Updated at 11:10 p.m. ET

"Hurricane Irma has intensified into an extremely dangerous Category 5 hurricane," the National Hurricane Center says, citing the latest data from NOAA and Air Force hurricane hunter aircraft.

Smoke billows over the Jolly Mountain Fire near Roslyn, Washington, on Friday, Sept. 1, in this aerial image.
Great Basin Incident Management Team 4

Updated 6:45 p.m., 9/4/2017: A wildfire burning east of Seattle is threatening two historic mining towns.

On Saturday, Gov. Jay Inslee declared a statewide state of emergency and authorized the use of National Guard troops to fight wildfires.

The August heat set records in Portland and Salem. It was especially brutal for people who work outside.

Oregon's workers compensation firm, SAIF, reports it received more than 30 heat-related claims in August this year.

"We see things like heat cramp, heat stress, and more seriously, heat exhaustion," said Ben McCormack, the senior safety management consultant at SAIF Corporation.

There isn't a city in the United States, and there are probably very few anywhere in the world, that could have handled Hurricane Harvey's 50 inches of rain without significant flooding.

But Harvey was Houston's third flood in three years to surpass the "100 year flood" mark. Urban planners and civil engineers say a combination of natural and man-made factors has created a chronic drainage problem that left the city especially vulnerable to Harvey's torrential rains.

Much of Beaumont, Texas, is an island, with major roads cut off by floodwaters.

John Livious is standing in front of a hotel, looking out as rescue trucks navigate the flooded road in. Conditions here are getting worse.

"Winds picking up. Rain getting heavier. Water rising. Very bad sight," he says. "Wouldn't wish this on anyone."

Livious came here to escape rising water in Houston early Sunday. Evacuating was an easy call, he says.

It's been a busy August for the Oregon National Guard.

More than 600 guard members have been called up to fight wildfires burning out of control in the state. They've dropped more than 750,000 gallons of water on the fires by helicopter.

Even as the firefighting continues, two small teams with the Oregon Air National Guard's 125th Special Tactics Squadron are being sent on a very different mission: assisting the relief effort in Texas.

The colors the National Weather Service uses to show rainfall on its weather map couldn't represent the deluge in southeastern Texas, so the NWS added two more purple shades to its map. The old scale topped out at more than 15 inches; the new limit tops 30 inches.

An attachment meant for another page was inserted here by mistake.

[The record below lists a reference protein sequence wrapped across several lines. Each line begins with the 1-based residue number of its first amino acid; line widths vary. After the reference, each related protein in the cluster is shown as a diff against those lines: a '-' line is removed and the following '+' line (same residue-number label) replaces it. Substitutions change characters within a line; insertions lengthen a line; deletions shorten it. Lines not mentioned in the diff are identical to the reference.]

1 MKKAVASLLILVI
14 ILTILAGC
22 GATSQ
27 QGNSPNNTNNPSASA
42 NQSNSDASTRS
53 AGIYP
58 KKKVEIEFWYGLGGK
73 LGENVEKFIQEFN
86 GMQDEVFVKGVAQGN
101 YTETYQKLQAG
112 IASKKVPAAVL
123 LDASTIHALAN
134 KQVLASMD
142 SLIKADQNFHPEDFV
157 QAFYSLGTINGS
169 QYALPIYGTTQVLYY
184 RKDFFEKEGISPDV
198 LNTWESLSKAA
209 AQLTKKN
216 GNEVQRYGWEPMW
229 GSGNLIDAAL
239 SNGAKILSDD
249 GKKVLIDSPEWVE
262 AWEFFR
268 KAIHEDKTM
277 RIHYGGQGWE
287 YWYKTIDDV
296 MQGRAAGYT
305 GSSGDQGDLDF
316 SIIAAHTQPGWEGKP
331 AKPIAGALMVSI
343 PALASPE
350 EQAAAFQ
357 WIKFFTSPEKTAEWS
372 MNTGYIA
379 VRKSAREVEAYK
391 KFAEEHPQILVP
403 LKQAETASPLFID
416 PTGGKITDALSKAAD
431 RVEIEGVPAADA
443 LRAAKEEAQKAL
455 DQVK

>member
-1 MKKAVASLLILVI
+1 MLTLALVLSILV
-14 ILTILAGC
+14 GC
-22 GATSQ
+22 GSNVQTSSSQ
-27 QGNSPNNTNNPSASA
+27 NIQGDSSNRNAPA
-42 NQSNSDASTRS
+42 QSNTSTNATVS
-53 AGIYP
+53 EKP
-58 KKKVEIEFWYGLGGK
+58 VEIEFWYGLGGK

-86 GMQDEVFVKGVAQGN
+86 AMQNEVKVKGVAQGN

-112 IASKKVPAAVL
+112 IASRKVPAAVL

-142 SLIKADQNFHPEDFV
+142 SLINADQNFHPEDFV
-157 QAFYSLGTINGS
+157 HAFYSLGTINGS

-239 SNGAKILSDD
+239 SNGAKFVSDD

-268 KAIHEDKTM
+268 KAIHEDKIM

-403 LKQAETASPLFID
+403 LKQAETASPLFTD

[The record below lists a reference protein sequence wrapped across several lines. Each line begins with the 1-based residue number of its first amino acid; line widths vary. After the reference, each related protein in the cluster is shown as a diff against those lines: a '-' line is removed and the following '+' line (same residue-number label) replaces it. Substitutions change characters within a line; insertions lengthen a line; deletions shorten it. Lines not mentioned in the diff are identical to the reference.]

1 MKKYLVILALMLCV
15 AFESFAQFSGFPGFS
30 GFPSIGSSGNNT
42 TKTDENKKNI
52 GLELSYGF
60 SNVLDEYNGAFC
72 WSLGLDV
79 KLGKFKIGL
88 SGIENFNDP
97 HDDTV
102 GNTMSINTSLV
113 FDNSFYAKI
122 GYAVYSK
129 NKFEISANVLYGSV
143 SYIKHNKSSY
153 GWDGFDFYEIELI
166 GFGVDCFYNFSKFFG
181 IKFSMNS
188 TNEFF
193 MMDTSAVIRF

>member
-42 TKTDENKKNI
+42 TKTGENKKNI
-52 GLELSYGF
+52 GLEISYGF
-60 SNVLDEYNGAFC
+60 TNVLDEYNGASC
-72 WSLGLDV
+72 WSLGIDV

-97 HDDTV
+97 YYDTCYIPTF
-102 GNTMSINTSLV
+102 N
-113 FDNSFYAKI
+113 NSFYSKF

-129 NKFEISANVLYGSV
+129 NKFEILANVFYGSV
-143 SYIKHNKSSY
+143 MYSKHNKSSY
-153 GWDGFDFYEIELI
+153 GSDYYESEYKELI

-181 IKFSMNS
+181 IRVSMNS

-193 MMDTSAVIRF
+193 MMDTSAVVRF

Updated at 2:44 a.m. ET Sunday

Tropical Storm Harvey remains a serious threat as it continues a slow march across Texas, killing at least two people, even as the National Hurricane Center downgraded it from a hurricane on Saturday.

While the wind was weakening, the rain proved to be relentless.

Updated at 6:30 a.m. ET Saturday

More than 211,000 people were without power along the Gulf Coast of Texas early Saturday as Hurricane Harvey slowly made its way inland.

"Harvey is expected to slow down through the day and meander over southeastern Texas through the middle of next week," the National Hurricane Center reported at 4 a.m. Central time.

Through the smokey haze and in an air conditioned building, Chris Vance, Cathy Allen, Bill Radke and Erica Barnett.
KUOW Photo/ Kara McDermott

Are you hot? We're hot. It's hot. Not as hot as it could be because of the smoke from British Columbia's wildfires, but we're still in a heat wave with temperatures in the 90s. 

What Happens To Our Bodies When It's Hot Out?

Aug 3, 2017

The Pacific Northwest is experiencing a major heatwave. When it's this hot out, while hiking in the gorge or just to your car, your body will inevitably goes through a similar song and dance: some sweat, maybe some lethargy, perhaps a bit of dizziness.

The reason why this happens is pretty much thanks to our body's (for lack of a better metaphor) internal air-conditioning unit.

A summer filled with wildfires means air conditions in the Northwest are going from bad to worse. Fires from British Columbia and around Washington state have contributed to a smoky week.

Like a dreamy scene, the Yakima Valley is blanketed in thick haze. But the reality is not so serene. Coupled with high temperatures and humidity, the smog is taking its toll on local residents.

Sunset from Gas Works Park, Seattle, August 3, 2017.
KUOW Photo/Megan Farmer

There are more than 20 wildfires burning in British Columbia right now, but that’s just one reason why the air in Seattle is junk right now.

Haze And Record Heat Smoke The Northwest

Aug 3, 2017

  Our staff checks in from around the Northwest with tales of hazy days and record-breaking heat.

British Columbia’s wildfire season has been deemed “unprecedented.” The province needs help from its neighbors to the south. But they may not be able to get it.




Normally by late June, wasps are a common nuisance at summer barbecues. But this year, entomologists have noticed a drop-off in Washington state and wasp populations are lower than usual.